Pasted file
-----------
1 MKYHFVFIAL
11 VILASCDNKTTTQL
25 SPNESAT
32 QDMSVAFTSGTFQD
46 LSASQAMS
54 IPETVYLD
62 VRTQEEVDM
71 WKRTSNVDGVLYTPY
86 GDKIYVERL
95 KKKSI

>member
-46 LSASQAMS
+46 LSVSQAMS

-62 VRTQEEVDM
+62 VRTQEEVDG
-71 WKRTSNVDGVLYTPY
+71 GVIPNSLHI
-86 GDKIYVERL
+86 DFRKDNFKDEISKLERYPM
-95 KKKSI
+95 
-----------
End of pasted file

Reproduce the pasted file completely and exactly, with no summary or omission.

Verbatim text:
1 MKYHFVFIAL
11 VILASCDNKTTTQL
25 SPNESAT
32 QDMSVAFTSGTFQD
46 LSASQAMS
54 IPETVYLD
62 VRTQEEVDM
71 WKRTSNVDGVLYTPY
86 GDKIYVERL
95 KKKSI

>member
-46 LSASQAMS
+46 LSVSQAMS

-62 VRTQEEVDM
+62 VRTQEEVDG
-71 WKRTSNVDGVLYTPY
+71 GVIPNSLHI
-86 GDKIYVERL
+86 DFRKDNFKDEISKLERYPM
-95 KKKSI
+95 